“The Hampton Years” recounts the story of Viktor Lowenfeld, an Austrian Jewish immigrant to the United States and his relocation to Virginia in the 1940s to start an art department at Hampton University and his teaching of artists John Biggers and Samella Lewis. Throughout the show, Viktor implores his students to do more with their art, to dig deep within themselves and their emotions to really draw out their art. If only the show had taken that advice. If you want a quick sketch of this potentially intriguing story then you will certainly receive that from this production, but if, like me, you enjoy theater that delves deep into the emotions of the characters and explores the more difficult and aspects of their lives than this misses the boat completely. The show felt like there were several different stories within the production, but it never completely committed to any one of those and left me as a passive passenger on the journey. A journey that seemed more interested in arriving at the conclusion, providing a few moral lessons and giving everyone a happy-ending than putting forth a truly entertaining dramatic production.
Was this a show about Viktor’s development of the art department, his relationship with his students, John Biggers becoming an artist, Samella Lewis becoming an artist, the racism the characters experienced in trying to become artists? It was all those things, but by trying to be all those things it was none of them. It almost played out as a series of snapshots about these characters, but as soon as the scene was over so was the dramatic arc that was being developed. For instance, at one point in the show the US Navy is upset with a mural John was commissioned to paint in the mess hall that portrays some of the black soldiers performing their jobs that elicits imagery of slavery. Viktor refuses to stand up for him the way we want and the scene ends. John is then in a mental hospital for treatment of depression and receives a note of support from Viktor, which causes John to start painting and the scene ends. Other than a passing discussion later about how the letter helped him pick-up his paint brush again it was never addressed. There was no dramatic performance of John’s downward spiral and the scene where he losses the mural commission does not play as a spark for that depressive cycle. In another instance we learn that Viktor’s wife was writing letters to her family in Austria since she arrived in the United States, but it is said almost in passing early in the show. During the second act, Viktor receives a letter stating that his family had all been killed during the Holocaust. He returns home to show his wife the letter, she collapses in his arms and they slowly make their way off stage. This 2 minutes of stage time was the totality that this issue was addressed and felt rather superfluous other than a cheap morality moment late in the show. That morality play came out of left field. Viktor has moved to Virginia to start this art department and throughout the show he is supportive of his students driving them to become more and wanting their work to obtain more exposure. There is no hint of any bigotry or racism in the character. Then we are presented with a scene out of an after school special where Viktor is talking with his wife about his students and explaining how these black students all had common features, because of their race. Only for Viktor’s wife to compare that belief to the German’s feelings towards the Jews in Europe. Viktor quickly realizes the error of his thinking, a thinking that was never explored until that very moment of the show…and end scene. Rinse and repeat this cycle with Samella’s struggles and Viktor’s struggles to get the art department up and running and so on and so forth. We are continually told about their struggles, but as an audience we are never truly a witness to any of them. That brings me to the characters of Elizabeth Catlett and Charles White, accomplished black artists that are brought to Hampton University to teach, except we never see them teach. They appear as parental figures to John and Samella, with the true purpose of being stand-ins for the black art community that is wiser to the art world and the world of racism that Viktor does not quite grasp.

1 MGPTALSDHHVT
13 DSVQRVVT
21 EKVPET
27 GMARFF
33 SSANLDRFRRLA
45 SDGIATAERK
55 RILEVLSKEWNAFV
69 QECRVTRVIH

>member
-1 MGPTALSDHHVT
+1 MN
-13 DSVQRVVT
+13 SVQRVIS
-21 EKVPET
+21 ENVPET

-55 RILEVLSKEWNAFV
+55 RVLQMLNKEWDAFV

That was the common theme of this show, moment to moment to tell the story, but never really looking to dive into the darker aspects of that story. The potential for a quality show was there, but the unwillingness to truly explore the darker issues such as John’s depression, Viktor’s struggle to get the art department running, the racism of the era just left the show as a forgettable experience.